Atlanta airport general manager ousted by mayor


The Miguel Southwell file

Education: Bachelor’s degree, Portland State University; master’s degree, City University of New York’s Bernard Baruch College

Experience: Previously served as deputy director of business relations and development for Miami International Airport and four Miami-Dade general aviation airports. Named interim director for Hartsfield-Jackson in 2013. He was officially tapped as the airport’s general manager by the Atlanta City Council in June 2014.

With the airport under pressure to fix long security wait times while tackling a series of enormous expansion projects, the head of the world’s busiest airport has been ousted by Atlanta Mayor Kasim Reed.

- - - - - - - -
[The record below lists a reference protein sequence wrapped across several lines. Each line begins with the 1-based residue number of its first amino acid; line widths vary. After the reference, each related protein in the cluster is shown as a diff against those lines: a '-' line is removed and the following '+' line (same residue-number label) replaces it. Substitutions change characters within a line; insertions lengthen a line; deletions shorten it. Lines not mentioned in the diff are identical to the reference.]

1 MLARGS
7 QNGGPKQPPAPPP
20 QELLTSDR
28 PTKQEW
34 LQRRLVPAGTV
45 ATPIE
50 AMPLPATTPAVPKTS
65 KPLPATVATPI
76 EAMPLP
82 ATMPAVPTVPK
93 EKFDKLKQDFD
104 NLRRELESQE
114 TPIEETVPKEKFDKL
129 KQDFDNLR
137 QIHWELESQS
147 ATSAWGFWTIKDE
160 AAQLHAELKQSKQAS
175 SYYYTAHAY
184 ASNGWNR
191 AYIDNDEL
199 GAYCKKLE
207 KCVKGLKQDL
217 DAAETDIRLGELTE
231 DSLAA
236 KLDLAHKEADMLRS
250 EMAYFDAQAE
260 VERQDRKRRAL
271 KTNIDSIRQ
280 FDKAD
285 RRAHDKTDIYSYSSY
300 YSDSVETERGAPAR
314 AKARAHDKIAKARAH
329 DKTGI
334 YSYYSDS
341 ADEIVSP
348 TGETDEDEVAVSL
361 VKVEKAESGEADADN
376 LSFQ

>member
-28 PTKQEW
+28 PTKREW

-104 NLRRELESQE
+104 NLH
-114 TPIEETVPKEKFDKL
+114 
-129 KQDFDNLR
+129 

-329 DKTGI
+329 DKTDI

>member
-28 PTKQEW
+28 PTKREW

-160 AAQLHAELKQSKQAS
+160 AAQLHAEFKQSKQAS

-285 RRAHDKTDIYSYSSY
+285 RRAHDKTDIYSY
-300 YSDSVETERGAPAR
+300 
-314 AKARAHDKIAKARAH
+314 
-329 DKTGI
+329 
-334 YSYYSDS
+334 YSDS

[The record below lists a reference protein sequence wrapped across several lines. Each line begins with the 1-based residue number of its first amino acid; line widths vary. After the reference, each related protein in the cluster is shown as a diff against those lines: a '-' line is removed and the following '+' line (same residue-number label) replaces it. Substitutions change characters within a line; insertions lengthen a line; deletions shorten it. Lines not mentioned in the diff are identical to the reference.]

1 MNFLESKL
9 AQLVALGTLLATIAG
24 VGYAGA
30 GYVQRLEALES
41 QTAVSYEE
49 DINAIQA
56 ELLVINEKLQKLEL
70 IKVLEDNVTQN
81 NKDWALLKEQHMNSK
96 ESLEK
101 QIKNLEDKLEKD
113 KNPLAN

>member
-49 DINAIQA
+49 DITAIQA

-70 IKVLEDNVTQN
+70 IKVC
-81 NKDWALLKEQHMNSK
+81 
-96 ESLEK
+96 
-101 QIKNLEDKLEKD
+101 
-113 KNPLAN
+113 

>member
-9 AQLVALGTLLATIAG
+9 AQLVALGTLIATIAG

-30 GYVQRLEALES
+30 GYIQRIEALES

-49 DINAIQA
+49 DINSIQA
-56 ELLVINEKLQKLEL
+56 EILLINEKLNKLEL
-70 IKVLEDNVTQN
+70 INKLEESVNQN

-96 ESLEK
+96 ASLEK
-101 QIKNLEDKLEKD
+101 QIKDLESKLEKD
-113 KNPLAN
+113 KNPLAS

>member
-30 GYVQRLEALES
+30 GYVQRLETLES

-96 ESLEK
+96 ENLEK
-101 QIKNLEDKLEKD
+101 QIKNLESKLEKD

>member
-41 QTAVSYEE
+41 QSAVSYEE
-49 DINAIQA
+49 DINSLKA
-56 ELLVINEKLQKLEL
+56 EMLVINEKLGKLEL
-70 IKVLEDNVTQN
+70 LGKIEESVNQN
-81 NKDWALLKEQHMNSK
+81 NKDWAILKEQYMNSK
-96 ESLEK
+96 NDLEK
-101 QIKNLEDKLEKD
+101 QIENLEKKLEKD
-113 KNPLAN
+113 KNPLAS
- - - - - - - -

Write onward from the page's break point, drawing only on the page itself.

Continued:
Miguel Southwell, general manager of Hartsfield-Jackson International Airport, will no longer lead the airport, according to a written statement from Reed late Friday evening.

The unexpected action by Reed removes the leader of the Atlanta airport - one of the biggest economic drivers in the state and the Southeast - at a critical time in its history.

The airport faces the issues of long security screening lines; agitated hub carrier Delta Air Lines facing new foreign competition; a heated battle over Uber regulations; a rush to complete deals that are high on the mayor’s priority list; and the jostling among powerful companies for major airport contracts.

Also, the airport is in the midst of embarking on a major renovation of the terminal and a $6 billion expansion that includes a sixth runway and Concourse G.

Reed said in the statement that he is “committed to achieving maximum operational efficiencies and the highest level of customer service possible. I wish Mr. Southwell the best in the next chapter of his career.”